Population approach to a neural discrimination task
Gaillard, Benoit, Buxton, H. and Feng, Jianfeng. (2006) Population approach to a neural discrimination task. Biological Cybernetics, Vol.94 (No.3). pp. 180-191. ISSN 0340-1200Full text not available from this repository.
Official URL: http://dx.doi.org/10.1007/s00422-005-0039-3
This article gives insights into the possible neuronal processes involved in visual discrimination. We study the performance of a spiking network of Integrate-and-Fire (IF) neurons when performing a benchmark discrimination task. The task we adopted consists of determining the direction of moving dots in a noisy context using similar stimuli to those in the experiments of Newsome and colleagues. We present a neural model that performs the discrimination involved in this task. By varying the synaptic parameters of the IF neurons, we illustrate the counter-intuitive importance of the second-order statistics (input noise) in improving the discrimination accuracy of the model. We show that measuring the Firing Rate (FR) over a population enables the model to discriminate in realistic times, and even surprisingly significantly increases its discrimination accuracy over the single neuron case, despite the faster processing. We also show that increasing the input noise increases the discrimination accuracy but only at the expense of the speed at which we can read out the FR.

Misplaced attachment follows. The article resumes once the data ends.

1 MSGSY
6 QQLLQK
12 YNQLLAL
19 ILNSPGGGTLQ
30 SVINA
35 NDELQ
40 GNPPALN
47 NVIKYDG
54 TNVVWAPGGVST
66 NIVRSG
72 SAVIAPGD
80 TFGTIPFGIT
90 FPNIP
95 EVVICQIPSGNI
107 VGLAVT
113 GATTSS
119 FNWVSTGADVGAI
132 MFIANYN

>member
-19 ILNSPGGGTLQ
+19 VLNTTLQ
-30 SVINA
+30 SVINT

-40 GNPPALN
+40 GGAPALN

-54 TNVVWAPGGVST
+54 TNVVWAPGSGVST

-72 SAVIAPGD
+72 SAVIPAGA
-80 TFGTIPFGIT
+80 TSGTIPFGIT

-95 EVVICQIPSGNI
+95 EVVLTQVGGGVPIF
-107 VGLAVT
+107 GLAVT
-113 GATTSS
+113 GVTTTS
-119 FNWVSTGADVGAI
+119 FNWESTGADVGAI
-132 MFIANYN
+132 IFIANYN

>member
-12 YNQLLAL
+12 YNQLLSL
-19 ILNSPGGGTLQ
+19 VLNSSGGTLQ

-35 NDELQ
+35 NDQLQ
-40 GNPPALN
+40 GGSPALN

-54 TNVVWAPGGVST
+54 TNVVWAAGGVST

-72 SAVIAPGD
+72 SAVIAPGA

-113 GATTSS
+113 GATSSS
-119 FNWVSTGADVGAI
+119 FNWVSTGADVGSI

|Item Type:||Journal Article|
|Subjects:||Q Science > QA Mathematics > QA76 Electronic computers. Computer science. Computer software
R Medicine > RC Internal medicine > RC0321 Neuroscience. Biological psychiatry. Neuropsychiatry
|Divisions:||Faculty of Science > Computer Science
Faculty of Science > Centre for Scientific Computing
|Journal or Publication Title:||Biological Cybernetics|
|Number of Pages:||12|
|Page Range:||pp. 180-191|
|Access rights to Published version:||Restricted or Subscription Access|
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